While there are several actions Congress could undertake (as mentioned in the attached paper), we would like to raise one, in particular, for your consideration: Carbon dioxide enhanced oil recovery (CO2-EOR) offers a safe and commercially proven method of domestic oil production that can help the United States simultaneously capture and store CO2 from industrial facilities and power plants, and increase our nation’s energy security by reducing dependence on foreign oil. The National Enhanced Oil Recovery Initiative (NEORI), a coalition of industry, state, labor and environmental leaders, has released consensus recommendations for Congressional action to advance CO2-EOR. Because coal and natural gas will be significant sources of energy in the United States, China, India and other countries for years to come, carbon capture and storage (CCS) is likely to be critical for reducing global greenhouse gas emissions from stationary sources as quickly as they must be reduced; the NEORI recommendations provide perhaps the only viable approach at this time for reducing the cost of deploying CCS. In 2012, Senators Conrad, Enzi, and Rockefeller introduced legislation (S. 3581) that adopted NEORI’s recommendations for reforming the existing tax credit for carbon dioxide sequestration. NEORI is currently promoting the creation of a more flexible, comprehensive, and expanded tax credit to take full advantage of the environmental, economic, and energy security benefits offered by CO2-EOR. Please find attached NEORI’s complete recommendations.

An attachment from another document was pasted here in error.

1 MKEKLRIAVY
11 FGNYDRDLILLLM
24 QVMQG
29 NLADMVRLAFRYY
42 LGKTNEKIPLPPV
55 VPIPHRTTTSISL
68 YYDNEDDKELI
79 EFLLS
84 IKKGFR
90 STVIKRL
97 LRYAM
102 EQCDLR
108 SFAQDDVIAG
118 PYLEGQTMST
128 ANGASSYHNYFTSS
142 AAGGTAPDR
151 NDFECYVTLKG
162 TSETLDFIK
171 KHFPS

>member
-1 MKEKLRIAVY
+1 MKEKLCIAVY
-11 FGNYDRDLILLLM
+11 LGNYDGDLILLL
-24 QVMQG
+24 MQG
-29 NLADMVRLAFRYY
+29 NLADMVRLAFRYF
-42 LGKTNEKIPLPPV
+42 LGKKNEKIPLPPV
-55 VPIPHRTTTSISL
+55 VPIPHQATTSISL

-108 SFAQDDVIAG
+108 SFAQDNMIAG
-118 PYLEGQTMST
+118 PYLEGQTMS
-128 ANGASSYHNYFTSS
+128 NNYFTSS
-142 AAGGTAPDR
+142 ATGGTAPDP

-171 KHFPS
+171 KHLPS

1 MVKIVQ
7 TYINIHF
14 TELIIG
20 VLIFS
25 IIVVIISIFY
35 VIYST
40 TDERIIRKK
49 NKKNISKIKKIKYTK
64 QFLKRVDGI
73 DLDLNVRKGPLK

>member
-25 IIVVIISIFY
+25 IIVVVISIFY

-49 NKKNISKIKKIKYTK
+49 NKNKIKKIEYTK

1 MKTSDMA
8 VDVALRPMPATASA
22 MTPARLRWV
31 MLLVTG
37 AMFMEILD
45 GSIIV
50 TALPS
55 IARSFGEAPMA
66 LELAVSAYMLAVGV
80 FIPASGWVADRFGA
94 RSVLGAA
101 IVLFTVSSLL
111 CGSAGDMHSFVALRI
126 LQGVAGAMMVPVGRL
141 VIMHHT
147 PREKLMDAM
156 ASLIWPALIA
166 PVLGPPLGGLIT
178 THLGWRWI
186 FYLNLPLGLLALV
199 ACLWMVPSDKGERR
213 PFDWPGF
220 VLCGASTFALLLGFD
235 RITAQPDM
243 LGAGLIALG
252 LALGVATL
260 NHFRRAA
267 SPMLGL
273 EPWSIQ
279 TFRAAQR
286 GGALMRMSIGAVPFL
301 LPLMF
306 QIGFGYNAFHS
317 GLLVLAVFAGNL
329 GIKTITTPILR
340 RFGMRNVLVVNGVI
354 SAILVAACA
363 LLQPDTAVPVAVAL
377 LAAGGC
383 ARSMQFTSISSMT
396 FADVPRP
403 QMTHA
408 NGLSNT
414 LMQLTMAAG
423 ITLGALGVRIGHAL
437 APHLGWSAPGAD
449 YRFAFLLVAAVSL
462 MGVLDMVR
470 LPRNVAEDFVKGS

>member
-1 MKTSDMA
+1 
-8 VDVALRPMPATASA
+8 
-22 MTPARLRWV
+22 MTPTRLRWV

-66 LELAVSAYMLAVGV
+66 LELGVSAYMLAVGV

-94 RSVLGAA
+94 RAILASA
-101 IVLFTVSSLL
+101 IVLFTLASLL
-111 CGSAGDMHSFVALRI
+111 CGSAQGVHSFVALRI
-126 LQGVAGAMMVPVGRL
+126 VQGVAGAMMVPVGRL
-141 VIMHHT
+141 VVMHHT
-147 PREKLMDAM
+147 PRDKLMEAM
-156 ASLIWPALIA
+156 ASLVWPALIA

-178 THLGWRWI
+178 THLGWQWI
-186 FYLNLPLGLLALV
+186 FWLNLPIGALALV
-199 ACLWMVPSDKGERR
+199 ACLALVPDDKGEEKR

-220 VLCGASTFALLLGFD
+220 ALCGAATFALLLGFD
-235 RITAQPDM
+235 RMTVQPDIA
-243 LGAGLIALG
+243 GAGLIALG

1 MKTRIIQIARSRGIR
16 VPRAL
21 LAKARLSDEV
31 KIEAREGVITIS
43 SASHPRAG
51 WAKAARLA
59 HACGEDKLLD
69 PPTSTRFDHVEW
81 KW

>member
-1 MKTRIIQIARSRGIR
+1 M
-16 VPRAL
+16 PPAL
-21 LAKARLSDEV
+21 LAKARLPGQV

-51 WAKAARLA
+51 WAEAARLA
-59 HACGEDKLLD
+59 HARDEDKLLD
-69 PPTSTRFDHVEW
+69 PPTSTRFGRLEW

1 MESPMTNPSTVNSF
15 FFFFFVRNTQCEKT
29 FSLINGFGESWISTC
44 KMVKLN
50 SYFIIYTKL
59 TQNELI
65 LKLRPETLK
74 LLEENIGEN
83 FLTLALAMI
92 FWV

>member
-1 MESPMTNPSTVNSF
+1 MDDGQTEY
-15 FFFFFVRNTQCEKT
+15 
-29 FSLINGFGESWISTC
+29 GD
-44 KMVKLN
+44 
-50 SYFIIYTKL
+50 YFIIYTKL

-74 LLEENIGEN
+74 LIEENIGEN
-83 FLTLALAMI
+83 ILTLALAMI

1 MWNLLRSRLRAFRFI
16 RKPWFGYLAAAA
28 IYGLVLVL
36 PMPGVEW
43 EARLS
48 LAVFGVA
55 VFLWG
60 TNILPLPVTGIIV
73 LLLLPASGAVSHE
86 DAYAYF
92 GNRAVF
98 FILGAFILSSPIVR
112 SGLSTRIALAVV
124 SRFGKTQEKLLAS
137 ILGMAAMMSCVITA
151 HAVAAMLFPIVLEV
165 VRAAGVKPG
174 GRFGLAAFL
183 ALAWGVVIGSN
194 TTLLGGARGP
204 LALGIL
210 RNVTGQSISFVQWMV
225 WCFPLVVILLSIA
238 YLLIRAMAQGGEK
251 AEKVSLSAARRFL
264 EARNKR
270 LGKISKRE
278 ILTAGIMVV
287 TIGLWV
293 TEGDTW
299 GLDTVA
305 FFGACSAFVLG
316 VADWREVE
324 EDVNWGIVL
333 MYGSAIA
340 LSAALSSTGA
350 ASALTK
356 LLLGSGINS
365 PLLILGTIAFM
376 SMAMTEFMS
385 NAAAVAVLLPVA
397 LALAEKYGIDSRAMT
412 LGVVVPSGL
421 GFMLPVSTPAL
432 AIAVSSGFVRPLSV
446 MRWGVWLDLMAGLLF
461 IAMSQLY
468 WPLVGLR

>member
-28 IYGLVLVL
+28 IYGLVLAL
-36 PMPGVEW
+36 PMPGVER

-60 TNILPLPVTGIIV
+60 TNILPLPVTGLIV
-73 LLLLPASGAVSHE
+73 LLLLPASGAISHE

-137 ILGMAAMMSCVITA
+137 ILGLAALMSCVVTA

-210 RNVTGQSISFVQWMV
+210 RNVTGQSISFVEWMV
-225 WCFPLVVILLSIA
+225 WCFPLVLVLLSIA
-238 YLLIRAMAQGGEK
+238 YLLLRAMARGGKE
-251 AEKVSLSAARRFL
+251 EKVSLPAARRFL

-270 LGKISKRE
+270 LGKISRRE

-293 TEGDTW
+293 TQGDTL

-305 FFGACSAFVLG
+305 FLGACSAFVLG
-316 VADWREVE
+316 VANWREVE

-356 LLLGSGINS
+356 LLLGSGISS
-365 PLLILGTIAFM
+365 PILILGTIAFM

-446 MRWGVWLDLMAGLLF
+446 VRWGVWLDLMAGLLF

Please have your staff contact Nikki Roy with any questions about this or with anything else C2ES can do to be of assistance. We look forward to working with you and your congressional colleagues to advance a strong U.S. climate change policy.
Center for Climate and Energy Solutions
I recently replied to a question on the National Journal blog on sizing up President Obama's State of the Union speech
You can read responses at the National Journal.
Here is my response: When Congress failed to enact the climate bill in 2010, many longtime climate action advocates responded by falling silent on climate change. “Too polarizing,” they said. “When we talk about climate change, the skeptics attack climate science, the press reports he-said-she-said, and all the public hears is a muddle. Let’s talk about green jobs and air pollution instead.”
February 13, 2013
Contact: Laura Rehrmann, firstname.lastname@example.org or 703-516-0621
C2ES POLICY GUIDE OUTLINES OPTIONS FOR CLIMATE AND ENERGY ACTION